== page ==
June 21, 2020
Have you ever heard someone say, the Bible was written by men, and is therefore filled with, at best, myth and legend, and at worst, propaganda, contradictions, and errors? That atheists are growing, Christianity is dying, and God is already dead. Life after death is simply the wistful longings of weak people who cannot imagine death brings the end of human existence. We are the masters of our own fate. It’s time to leave such behavior-controlling, child-like fantasies behind.
What is most challenging is when the charges come from those in some position of authority – parents, professors, or even pastors. You become a Christian in a non-Christian family, and the parental ridicule begins. You enroll in a philosophy of religion class, only to find the professor has no desire to propagate the Christian faith – rather, only to pervert or destroy it, and condescendingly belittle your childish, uneducated beliefs. A pastor, who is supposed to promote the faith, teaches the resurrection was not an actual, historical event. It only matters that Christ has risen in your hearts. Not a few have had their Christian faith shaken by such well-placed attacks.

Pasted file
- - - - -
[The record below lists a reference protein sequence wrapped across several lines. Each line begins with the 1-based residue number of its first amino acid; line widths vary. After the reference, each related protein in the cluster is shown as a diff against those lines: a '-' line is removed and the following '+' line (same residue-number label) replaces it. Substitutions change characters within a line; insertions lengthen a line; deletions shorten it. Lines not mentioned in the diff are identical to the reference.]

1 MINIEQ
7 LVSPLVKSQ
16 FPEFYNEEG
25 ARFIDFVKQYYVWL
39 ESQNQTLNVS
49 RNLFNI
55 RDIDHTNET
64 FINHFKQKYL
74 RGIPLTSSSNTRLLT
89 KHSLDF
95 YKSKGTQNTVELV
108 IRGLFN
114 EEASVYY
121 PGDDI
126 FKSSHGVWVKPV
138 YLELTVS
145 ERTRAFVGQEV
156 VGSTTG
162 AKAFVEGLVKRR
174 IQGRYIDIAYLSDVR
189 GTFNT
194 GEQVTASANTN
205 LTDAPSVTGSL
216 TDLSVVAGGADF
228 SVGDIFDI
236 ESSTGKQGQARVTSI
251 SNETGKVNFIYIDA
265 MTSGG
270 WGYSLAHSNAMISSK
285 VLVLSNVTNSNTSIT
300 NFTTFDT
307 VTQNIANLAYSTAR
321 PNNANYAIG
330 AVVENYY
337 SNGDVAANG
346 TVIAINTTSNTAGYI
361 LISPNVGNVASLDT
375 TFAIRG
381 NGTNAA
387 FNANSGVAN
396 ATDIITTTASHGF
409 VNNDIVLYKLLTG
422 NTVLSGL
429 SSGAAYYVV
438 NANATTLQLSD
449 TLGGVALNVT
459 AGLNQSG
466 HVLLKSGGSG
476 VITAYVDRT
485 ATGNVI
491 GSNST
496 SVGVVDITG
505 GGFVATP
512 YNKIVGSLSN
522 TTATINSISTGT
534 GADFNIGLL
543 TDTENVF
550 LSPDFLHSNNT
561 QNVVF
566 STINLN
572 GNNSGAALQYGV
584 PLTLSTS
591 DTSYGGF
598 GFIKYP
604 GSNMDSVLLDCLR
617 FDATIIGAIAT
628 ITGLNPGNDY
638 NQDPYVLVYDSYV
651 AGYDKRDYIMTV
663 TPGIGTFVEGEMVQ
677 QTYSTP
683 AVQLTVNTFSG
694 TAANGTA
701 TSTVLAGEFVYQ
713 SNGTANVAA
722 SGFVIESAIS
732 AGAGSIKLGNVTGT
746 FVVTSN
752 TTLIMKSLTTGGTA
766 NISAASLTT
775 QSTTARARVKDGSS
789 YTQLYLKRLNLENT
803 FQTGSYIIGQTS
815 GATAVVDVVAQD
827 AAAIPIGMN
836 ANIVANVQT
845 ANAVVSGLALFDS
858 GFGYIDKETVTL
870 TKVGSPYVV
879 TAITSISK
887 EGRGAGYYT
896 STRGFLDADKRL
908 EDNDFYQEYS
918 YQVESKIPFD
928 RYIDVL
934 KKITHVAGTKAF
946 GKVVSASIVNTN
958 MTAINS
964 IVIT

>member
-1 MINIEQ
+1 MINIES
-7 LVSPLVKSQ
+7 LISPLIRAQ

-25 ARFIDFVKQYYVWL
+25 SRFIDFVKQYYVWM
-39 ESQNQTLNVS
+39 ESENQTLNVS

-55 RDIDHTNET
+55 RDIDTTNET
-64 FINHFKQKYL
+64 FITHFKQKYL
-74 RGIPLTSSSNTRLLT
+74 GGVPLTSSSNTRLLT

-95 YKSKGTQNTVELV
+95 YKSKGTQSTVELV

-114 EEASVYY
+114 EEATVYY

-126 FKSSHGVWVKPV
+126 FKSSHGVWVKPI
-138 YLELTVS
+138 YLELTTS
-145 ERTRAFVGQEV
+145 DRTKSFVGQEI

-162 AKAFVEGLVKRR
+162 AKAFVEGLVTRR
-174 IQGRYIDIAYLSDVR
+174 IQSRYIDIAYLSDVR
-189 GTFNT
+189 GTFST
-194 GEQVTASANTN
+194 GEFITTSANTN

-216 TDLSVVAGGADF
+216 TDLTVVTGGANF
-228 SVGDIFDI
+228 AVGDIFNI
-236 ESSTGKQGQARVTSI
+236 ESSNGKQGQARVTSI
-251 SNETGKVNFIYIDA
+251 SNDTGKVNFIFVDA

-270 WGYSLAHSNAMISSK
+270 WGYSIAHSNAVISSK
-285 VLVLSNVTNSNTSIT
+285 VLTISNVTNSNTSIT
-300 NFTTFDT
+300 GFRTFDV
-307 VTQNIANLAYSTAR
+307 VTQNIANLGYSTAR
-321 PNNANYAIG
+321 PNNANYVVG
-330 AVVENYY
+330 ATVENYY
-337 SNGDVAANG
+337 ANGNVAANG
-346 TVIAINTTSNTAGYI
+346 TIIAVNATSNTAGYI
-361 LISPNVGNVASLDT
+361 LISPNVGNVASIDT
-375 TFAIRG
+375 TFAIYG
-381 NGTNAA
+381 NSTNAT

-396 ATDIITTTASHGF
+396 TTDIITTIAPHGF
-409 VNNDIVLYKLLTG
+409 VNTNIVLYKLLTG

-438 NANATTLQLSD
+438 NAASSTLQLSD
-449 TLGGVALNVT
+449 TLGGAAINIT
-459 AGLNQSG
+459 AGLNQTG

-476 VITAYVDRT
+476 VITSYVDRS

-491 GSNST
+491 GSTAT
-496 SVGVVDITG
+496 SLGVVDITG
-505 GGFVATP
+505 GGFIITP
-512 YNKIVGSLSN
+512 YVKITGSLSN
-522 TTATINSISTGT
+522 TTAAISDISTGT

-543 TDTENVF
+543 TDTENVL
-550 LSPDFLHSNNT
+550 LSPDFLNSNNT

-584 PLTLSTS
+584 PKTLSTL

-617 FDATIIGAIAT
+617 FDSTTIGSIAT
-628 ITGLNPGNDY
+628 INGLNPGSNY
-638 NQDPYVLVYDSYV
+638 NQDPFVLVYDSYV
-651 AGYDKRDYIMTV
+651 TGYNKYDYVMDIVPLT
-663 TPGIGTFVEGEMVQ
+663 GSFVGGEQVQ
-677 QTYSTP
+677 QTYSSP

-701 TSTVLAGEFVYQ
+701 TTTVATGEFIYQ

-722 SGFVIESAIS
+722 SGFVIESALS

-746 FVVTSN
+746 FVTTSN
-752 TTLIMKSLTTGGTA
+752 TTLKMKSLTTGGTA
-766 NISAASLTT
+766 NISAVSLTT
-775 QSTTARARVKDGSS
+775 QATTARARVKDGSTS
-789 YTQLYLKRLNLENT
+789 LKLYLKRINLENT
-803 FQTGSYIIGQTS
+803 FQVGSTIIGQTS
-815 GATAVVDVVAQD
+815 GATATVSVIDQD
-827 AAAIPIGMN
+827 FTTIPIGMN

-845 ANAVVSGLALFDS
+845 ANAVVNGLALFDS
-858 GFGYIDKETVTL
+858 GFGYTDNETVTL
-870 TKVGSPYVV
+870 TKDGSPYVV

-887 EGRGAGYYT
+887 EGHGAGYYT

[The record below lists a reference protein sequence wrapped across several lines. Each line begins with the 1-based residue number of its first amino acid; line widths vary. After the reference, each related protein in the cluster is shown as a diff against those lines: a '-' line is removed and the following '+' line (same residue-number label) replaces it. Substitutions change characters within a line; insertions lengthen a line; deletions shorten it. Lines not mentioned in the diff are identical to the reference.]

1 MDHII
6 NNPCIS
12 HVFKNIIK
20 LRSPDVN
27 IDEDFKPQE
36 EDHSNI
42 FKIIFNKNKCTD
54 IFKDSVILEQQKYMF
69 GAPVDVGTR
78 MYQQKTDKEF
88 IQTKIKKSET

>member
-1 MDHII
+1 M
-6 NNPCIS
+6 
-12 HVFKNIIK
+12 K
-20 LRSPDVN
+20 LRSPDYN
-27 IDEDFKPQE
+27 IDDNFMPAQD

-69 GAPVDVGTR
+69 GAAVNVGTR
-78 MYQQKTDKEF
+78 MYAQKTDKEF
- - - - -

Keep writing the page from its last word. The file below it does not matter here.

And I would suggest that such attacks come most often against the authority, inspiration and inerrancy of Scripture. Destroy the Bible, and you eradicate the Christian faith – you know, with its rules regarding conduct. And so regular attacks have come against the veracity of the Bible – not least of which is II Peter, the book we begin today. What is interesting to note is that in this book, Peter warns against false teachers within the church – who seek to pervert the Christian faith for their own, egregiously sinful agendas. Eliminate the faith, so I can live how I want. Keep that in mind. You see, to accept the Christian faith is to acknowledge yourself a sinner, accountable to an all-knowing, sovereign and holy God – to whom we must all give an account. And so, if I want to live in and enjoy my sin, God must go.